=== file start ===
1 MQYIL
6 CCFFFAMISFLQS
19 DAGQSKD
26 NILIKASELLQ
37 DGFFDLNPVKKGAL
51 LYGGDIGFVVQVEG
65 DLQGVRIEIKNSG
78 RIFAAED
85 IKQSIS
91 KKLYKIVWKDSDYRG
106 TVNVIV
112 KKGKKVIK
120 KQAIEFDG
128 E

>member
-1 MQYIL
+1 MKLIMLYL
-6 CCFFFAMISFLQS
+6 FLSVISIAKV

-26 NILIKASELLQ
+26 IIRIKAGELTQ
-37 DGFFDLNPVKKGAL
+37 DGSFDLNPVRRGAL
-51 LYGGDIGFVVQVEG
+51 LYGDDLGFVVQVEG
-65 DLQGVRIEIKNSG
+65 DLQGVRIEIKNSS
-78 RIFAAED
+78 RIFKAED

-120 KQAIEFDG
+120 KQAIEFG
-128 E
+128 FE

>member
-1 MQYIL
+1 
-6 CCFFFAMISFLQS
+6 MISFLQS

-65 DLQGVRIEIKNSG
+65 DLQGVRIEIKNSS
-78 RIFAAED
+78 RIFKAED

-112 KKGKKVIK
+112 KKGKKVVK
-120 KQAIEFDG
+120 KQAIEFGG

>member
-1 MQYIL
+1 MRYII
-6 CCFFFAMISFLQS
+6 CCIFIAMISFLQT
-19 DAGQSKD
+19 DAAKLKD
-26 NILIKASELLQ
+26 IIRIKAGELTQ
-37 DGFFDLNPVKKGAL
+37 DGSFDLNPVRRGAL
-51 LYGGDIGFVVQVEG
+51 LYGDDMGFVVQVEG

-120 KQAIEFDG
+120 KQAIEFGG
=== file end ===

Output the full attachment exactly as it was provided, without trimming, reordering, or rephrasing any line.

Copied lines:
1 MQYIL
6 CCFFFAMISFLQS
19 DAGQSKD
26 NILIKASELLQ
37 DGFFDLNPVKKGAL
51 LYGGDIGFVVQVEG
65 DLQGVRIEIKNSG
78 RIFAAED
85 IKQSIS
91 KKLYKIVWKDSDYRG
106 TVNVIV
112 KKGKKVIK
120 KQAIEFDG
128 E

>member
-1 MQYIL
+1 MKLIMLYL
-6 CCFFFAMISFLQS
+6 FLSVISIAKV

-26 NILIKASELLQ
+26 IIRIKAGELTQ
-37 DGFFDLNPVKKGAL
+37 DGSFDLNPVRRGAL
-51 LYGGDIGFVVQVEG
+51 LYGDDLGFVVQVEG
-65 DLQGVRIEIKNSG
+65 DLQGVRIEIKNSS
-78 RIFAAED
+78 RIFKAED

-120 KQAIEFDG
+120 KQAIEFG
-128 E
+128 FE

>member
-1 MQYIL
+1 
-6 CCFFFAMISFLQS
+6 MISFLQS

-65 DLQGVRIEIKNSG
+65 DLQGVRIEIKNSS
-78 RIFAAED
+78 RIFKAED

-112 KKGKKVIK
+112 KKGKKVVK
-120 KQAIEFDG
+120 KQAIEFGG

>member
-1 MQYIL
+1 MRYII
-6 CCFFFAMISFLQS
+6 CCIFIAMISFLQT
-19 DAGQSKD
+19 DAAKLKD
-26 NILIKASELLQ
+26 IIRIKAGELTQ
-37 DGFFDLNPVKKGAL
+37 DGSFDLNPVRRGAL
-51 LYGGDIGFVVQVEG
+51 LYGDDMGFVVQVEG

-120 KQAIEFDG
+120 KQAIEFGG